Lunar Eclipse

Lunar Eclipse

On the evening of Thursday, January 20, 2000, a total eclipse of the Moon will be visible from all of North and South America. West coast families are especially lucky because the totality occurs early enough in the evening for kids to enjoy. Here’s a roundup of sites to get your backyard astronomy lesson started. [Editor’s Note: An updated version of this topic can be found here: Lunar Eclipse]

Lunar Eclipse Computer4 stars

Want to know exactly when the total lunar eclipse is coming to your town? Simply enter your location and select the January 21 eclipse from the drop-down list of recent and upcoming lunar events. For example, in San Diego the moon will enter totality at 8:04 PM and leave totality at 9:22 PM. For international locations, use Form B to enter your location using longitude and latitude coordinates.

Lunar Eclipse Photography4 stars

"Photographing an eclipse of the Moon is fun and easy. You don't even have to worry about special filters to protect your eyes or your camera. Unlike eclipses of the Sun, eclipses of the Moon are perfectly safe to watch with the naked eye." Mr. Eclipse offers his expert photo advice ("Perhaps the simplest way to photograph an eclipse is to use the star trail method.") and a collection of his photos (scroll down the page to the Photo Gallery link.)

Lunar Prospector and the Eclipse4 stars

Although the Lunar Prospector mission is now complete (it ended on July 30, 1999 with a controlled crash into the Moon), this site has an excellent animation explaining lunar phases and eclipses. Click on Launch to view it. During the Prospector's eighteen-month mission, it faced two perilous lunar eclipses. What made them risky? The Lunar Prospector relied on sunlight to recharge its batteries, and scientists were concerned that during the eclipses, the Prospector's batteries would drain completely.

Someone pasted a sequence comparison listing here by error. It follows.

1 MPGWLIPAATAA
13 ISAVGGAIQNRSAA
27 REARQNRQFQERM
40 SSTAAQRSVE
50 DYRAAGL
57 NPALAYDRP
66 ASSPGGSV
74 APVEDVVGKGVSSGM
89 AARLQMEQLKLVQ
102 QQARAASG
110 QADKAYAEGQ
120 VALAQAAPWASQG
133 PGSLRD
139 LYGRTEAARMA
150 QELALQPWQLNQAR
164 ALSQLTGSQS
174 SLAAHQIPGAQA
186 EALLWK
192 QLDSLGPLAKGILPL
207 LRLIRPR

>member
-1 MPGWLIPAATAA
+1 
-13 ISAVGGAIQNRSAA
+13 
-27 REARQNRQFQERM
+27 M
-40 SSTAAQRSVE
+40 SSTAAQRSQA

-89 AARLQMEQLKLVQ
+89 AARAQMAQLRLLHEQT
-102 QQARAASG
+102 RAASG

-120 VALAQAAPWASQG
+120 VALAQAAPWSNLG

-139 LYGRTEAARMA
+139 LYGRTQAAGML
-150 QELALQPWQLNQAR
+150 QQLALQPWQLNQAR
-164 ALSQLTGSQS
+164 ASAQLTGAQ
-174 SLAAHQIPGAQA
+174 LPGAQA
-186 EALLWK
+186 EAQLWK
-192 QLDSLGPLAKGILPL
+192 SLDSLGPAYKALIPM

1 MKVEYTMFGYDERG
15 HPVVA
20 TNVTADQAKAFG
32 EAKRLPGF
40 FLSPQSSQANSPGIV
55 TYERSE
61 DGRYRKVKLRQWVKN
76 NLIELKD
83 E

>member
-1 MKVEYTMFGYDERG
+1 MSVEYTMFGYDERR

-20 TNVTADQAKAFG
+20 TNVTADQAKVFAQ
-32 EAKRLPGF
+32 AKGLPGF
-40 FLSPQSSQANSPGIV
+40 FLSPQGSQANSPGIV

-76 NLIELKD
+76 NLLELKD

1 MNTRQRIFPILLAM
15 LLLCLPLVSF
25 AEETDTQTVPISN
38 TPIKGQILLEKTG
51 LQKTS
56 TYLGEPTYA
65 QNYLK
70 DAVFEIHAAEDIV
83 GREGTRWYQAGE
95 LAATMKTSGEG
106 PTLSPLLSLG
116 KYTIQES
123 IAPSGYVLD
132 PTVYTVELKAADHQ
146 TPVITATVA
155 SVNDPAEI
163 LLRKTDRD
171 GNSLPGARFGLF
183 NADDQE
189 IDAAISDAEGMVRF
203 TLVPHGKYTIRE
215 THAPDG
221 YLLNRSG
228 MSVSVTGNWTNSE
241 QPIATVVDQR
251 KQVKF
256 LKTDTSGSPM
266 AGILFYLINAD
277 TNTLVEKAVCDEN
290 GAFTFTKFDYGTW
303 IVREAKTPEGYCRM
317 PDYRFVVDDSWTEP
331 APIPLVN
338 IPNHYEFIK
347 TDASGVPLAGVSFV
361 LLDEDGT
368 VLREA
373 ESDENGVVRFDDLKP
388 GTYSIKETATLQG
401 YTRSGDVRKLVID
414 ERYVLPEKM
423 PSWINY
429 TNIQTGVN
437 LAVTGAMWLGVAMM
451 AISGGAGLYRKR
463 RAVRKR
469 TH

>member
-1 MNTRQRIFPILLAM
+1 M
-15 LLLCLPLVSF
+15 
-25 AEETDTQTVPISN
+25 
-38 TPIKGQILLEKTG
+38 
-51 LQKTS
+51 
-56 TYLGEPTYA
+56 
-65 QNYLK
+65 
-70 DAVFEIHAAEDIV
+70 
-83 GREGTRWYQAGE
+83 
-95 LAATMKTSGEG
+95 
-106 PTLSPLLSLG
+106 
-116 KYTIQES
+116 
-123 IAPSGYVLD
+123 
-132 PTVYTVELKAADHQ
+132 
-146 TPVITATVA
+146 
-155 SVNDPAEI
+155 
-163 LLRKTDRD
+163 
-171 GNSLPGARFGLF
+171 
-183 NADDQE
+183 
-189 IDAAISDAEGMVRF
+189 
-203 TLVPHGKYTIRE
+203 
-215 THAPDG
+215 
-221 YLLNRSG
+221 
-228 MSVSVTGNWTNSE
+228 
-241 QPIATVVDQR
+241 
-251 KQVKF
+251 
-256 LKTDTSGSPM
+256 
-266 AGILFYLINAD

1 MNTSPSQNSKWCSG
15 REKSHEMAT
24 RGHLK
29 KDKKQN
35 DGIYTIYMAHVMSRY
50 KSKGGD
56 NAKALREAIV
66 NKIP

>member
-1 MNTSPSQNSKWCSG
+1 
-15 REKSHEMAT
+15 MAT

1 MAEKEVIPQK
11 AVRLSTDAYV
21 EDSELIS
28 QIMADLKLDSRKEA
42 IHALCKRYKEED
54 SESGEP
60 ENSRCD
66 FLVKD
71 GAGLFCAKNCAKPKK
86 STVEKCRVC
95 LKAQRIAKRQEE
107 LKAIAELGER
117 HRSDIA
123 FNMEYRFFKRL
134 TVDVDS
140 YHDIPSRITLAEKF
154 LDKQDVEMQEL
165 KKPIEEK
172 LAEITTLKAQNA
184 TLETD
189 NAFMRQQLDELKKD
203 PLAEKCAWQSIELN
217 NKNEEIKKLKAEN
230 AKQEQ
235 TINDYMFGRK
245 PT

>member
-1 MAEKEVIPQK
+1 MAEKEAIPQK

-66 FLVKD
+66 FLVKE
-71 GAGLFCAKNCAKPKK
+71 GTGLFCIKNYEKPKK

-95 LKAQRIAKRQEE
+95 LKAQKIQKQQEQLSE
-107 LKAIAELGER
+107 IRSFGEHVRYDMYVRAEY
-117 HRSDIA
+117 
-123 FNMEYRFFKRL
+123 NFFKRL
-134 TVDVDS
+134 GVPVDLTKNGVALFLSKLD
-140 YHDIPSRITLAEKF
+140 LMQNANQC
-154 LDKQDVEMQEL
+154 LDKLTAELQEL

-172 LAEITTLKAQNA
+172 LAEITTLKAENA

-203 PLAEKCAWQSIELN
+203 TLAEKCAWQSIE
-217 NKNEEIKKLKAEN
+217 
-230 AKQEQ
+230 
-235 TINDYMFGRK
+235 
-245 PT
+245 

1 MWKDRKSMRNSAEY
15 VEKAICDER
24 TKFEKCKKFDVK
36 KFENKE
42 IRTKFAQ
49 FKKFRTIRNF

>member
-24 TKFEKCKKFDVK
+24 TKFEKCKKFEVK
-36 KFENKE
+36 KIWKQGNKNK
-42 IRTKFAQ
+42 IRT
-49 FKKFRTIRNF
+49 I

Sky & Telescope: Lunar Eclipse5 stars

"Just 20 days into this millennial year, a spectacular total eclipse of the Moon will occur over the Americas and Western Europe. Weather permitting, observers will see all stages of the event unfold -- something not possible from most of these regions since 1996 or earlier. Totality will be particularly dramatic in North America, where the red Moon will burn high overhead in a dark and crisp winter sky." Sky and Telescope is soliciting input from observers on how bright the moon is during the eclipse. Learn the five-point Danjon Scale (zero is darkest and four is brightest) and submit your report via email. Experts, by the way, are predicting a very bright eclipse of three or four on the Danjon Scale.

Total Lunar Eclipse5 stars

"An eclipse of the Moon can only take place at Full Moon, and only if the Moon passes through some portion of the Earth's shadow. The shadow is actually composed of two cone-shaped components, one inside the other. The outer or penumbral shadow is a zone where a some portion of the Sun's rays are blocked. In contrast, the inner or umbral shadow is a region devoid of all direct sunlight." This educational site is my pick of the day for its straight forward explanations of the three types of eclipses and the time-zone specific diagrams.

Honorable Mentions

The following links are either new discoveries or sites that didn't make it into my newspaper column because of space constraints. Enjoy!

Eclipse Cam

Cite This Page

Feldman, Barbara. "Lunar Eclipse." Surfnetkids. Feldman Publishing. 19 Jan. 2000. Web. 1 Sep. 2015. < >.

About This Page

By . Originally published January 19, 2000. Last modified January 19, 2000.

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